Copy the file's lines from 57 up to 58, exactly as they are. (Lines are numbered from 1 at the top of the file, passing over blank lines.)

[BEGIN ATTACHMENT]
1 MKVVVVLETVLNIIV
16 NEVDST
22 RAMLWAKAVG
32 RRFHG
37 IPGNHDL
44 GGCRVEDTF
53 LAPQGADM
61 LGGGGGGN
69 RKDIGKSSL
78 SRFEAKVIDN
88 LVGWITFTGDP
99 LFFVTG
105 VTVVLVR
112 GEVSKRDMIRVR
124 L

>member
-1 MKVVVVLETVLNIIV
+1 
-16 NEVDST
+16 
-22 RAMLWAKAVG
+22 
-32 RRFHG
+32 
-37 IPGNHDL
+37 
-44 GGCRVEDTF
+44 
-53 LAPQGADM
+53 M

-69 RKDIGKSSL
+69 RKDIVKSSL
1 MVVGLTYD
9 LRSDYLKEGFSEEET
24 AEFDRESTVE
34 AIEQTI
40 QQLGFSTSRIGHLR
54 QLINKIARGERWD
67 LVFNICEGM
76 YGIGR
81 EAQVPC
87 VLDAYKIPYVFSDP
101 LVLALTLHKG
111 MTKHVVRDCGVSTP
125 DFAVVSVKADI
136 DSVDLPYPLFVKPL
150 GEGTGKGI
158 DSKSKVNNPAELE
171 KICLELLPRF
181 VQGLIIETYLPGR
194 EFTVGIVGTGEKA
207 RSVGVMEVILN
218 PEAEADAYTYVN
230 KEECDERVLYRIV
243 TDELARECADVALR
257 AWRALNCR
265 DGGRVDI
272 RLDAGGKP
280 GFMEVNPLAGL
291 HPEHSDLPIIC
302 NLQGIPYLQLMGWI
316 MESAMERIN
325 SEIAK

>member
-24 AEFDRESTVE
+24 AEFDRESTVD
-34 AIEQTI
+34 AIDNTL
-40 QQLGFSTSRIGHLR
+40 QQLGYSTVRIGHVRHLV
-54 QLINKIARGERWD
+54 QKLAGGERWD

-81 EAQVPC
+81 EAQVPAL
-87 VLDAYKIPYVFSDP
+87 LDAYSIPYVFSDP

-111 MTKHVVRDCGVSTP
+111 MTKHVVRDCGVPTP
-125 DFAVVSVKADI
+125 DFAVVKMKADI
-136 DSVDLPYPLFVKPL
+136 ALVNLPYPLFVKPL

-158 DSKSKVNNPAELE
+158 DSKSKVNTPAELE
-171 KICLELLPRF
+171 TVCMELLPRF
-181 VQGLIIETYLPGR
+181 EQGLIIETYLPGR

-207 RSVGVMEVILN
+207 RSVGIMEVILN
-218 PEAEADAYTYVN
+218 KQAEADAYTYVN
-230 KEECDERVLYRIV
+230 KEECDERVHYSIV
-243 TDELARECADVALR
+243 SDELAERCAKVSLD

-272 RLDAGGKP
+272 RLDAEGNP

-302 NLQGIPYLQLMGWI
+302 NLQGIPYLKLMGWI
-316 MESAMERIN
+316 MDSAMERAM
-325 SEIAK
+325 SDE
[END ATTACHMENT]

265 DGGRVDI
272 RLDAGGKP